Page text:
‘Modern Global Warming’ in three steps – the (fairly) short version

In IPCC’s Fifth Assessment Report (AR5) of last year, they stated the following:

“It is extremely likely [95 percent confidence] more than half of the observed increase in global average surface temperature from 1951 to 2010 was caused by the anthropogenic increase in greenhouse gas concentrations and other anthropogenic forcings together.”

‘More than half.’ That sounds like a pretty conservative guess. Well, they end up going further than that. Much further.

What caused global warming over the last 60 years or so, according to the IPCC? Apparently, human ‘greenhouse gas’ emissions alone (100%):

“The best estimate of the human-induced contribution to warming is similar to the observed warming over this period … The observed warming since 1951 can be attributed to the different natural and anthropogenic drivers and their contributions can now be quantified. Greenhouse gases contributed a global mean surface warming likely to be in the range of 0.5°C to 1.3 °C over the period 1951−2010, with the contributions from other anthropogenic forcings, including the cooling effect of aerosols, likely to be in the range of −0.6°C to 0.1°C.”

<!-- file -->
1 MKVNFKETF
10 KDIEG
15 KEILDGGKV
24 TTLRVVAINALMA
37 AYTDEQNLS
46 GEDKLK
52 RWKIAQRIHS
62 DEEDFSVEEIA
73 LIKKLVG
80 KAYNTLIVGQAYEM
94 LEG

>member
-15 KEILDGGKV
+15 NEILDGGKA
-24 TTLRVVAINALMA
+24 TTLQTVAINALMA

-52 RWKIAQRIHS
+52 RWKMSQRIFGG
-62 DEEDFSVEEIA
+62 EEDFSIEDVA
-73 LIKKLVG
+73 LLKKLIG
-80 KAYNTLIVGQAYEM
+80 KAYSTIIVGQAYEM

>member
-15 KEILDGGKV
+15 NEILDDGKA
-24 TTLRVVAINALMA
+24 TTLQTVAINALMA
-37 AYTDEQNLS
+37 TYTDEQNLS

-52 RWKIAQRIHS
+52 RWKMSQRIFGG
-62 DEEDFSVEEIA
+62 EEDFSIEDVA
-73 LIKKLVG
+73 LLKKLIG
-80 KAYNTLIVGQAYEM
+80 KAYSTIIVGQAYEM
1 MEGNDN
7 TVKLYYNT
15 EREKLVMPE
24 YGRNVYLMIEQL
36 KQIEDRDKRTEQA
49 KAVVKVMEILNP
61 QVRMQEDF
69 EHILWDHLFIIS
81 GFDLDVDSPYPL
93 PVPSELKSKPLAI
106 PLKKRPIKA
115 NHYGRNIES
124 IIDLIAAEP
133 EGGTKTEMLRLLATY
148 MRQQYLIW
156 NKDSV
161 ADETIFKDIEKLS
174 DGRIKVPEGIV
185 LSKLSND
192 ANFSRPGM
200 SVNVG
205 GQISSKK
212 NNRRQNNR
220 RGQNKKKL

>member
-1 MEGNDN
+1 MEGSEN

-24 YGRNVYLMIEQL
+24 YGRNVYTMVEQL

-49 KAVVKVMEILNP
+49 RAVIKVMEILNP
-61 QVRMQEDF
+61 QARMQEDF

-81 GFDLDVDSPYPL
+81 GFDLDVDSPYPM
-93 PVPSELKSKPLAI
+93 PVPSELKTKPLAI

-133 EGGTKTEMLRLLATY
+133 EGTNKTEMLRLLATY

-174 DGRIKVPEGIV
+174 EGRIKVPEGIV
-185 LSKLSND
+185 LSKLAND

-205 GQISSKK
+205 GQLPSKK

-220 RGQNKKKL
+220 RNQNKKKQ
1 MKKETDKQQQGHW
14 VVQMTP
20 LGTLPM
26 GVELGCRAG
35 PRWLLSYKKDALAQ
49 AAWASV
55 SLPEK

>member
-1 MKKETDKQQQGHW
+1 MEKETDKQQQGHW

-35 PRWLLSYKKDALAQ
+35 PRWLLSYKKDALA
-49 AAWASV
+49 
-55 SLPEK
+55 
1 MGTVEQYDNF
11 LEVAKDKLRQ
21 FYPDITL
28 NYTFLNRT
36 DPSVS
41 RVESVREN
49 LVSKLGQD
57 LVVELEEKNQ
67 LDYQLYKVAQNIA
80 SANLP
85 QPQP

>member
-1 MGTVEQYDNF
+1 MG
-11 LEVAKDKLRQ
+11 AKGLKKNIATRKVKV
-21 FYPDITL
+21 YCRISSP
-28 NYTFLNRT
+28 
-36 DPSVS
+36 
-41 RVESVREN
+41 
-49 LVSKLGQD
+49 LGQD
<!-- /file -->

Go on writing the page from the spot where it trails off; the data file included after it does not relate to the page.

That should be a net range of anthropogenic ‘contributions’ to the general global temperature rise between 1951 and 2010 of 0.6 to 0.7°C.

So, then, what did not contribute at all (0%) to that same general warming, according to the IPCC? Apparently, natural external factors like solar activity, and natural internal factors like ocean cycles:

“The contribution from natural forcings is likely to be in the range of −0.1°C to 0.1°C, and from internal variability is likely to be in the range of −0.1°C to 0.1°C.”

That should make up a total natural contribution to the general global temperature rise between 1951 and 2010 of exactly 0°C. Continue reading